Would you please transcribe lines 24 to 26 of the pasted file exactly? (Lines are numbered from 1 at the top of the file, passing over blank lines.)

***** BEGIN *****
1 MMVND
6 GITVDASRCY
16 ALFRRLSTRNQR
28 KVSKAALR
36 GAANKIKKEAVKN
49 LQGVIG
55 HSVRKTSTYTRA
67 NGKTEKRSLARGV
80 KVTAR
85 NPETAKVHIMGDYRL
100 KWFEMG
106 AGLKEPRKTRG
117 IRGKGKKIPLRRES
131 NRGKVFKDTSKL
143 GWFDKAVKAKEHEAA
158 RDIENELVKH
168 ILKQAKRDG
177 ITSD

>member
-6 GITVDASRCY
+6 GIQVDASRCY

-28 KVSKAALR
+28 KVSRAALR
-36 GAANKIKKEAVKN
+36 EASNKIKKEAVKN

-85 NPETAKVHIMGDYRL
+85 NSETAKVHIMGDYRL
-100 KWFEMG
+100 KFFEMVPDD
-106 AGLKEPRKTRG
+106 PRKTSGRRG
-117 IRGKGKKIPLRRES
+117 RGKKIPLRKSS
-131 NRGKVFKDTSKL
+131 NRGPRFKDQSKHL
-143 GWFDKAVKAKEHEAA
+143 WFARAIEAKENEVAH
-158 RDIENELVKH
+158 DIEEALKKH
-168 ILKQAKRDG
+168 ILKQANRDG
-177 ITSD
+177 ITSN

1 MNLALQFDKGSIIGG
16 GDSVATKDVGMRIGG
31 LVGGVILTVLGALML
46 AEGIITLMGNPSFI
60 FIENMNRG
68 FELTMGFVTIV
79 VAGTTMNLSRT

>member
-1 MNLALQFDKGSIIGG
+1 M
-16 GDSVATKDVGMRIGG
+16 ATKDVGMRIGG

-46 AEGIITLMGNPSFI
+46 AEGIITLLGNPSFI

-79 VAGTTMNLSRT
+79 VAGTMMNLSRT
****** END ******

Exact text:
-36 GAANKIKKEAVKN
+36 EASNKIKKEAVKN

-85 NPETAKVHIMGDYRL